No room for women?
No room for women?It’s an uphill task for single women, who want to live on their own or with siblings or friends, to find a home in the capital. Almost always, the first criterion to rent a house is that you must have a family. Some house owners would even decline to rent out their houses to young, childless couples.This is discrimination.
But such discrimination is pervasive, so much so that it is all evident in most of the to-let notices across the city.
Not that single girls have no place to live. They do manage to find a room or two for themselves. But when they do, they cannot invite their friends of the opposite sex.
Take Sabnam (her real name withheld), a print media journalist who lives with her siblings in the city. Before she could find one, she spent months looking for a house at Rajabazar, Indira road, Jahanara Garden, Monipuripara and Tejkunipara.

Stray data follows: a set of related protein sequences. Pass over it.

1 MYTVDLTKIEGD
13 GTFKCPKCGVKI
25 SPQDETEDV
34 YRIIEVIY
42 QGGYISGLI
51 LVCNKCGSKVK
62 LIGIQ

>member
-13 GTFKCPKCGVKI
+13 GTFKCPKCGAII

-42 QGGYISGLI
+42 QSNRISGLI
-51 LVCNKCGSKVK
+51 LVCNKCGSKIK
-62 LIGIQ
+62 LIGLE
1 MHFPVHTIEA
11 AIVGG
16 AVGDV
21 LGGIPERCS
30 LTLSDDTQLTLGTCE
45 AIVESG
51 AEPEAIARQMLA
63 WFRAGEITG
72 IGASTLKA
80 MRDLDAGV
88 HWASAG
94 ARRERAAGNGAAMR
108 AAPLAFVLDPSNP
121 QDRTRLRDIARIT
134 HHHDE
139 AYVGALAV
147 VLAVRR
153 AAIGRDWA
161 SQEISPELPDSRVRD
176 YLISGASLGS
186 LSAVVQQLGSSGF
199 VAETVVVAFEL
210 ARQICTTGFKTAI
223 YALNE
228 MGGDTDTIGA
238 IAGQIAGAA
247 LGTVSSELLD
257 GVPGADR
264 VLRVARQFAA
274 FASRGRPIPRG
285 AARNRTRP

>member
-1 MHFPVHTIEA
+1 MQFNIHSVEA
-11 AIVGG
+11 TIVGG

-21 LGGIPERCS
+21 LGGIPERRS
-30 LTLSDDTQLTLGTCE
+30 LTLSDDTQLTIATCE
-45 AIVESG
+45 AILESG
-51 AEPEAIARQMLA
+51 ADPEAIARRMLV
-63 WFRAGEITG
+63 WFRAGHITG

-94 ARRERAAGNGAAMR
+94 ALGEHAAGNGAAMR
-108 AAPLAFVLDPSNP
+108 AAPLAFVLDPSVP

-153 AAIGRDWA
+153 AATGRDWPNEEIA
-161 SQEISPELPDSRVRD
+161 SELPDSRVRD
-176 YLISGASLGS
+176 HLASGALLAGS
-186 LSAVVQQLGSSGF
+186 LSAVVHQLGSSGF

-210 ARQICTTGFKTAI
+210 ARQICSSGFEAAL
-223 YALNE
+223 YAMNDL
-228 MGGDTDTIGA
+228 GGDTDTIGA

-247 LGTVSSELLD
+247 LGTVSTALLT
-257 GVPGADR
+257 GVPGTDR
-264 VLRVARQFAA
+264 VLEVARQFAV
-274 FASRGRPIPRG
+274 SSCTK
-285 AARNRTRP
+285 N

She had to face unwanted questions from house owners such as who would pay the rent — she or her father — or when she would return home at night. These were already embarrassing questions, but she really was floored when one owner told her that he would rent out his house to her family but not if she were a television journalist.
Failing in all her efforts, she was forced to bring her parents to find one for her and her siblings.
But more often than not, owners would not pay attention even if you told them that you would bring your parents from the village. And although some house owners are indeed willing to rent out their houses to single girls, they cannot often do so in the face of objections from other tenants, who have families.
Then there is the mistreatment: many house owners would misbehave if you are late from work or if you invite guests. Not to mention the unjustifiable yearly rent hike and the advance money of even up to three months. Examples of such exploitation and abuse are not a rarity.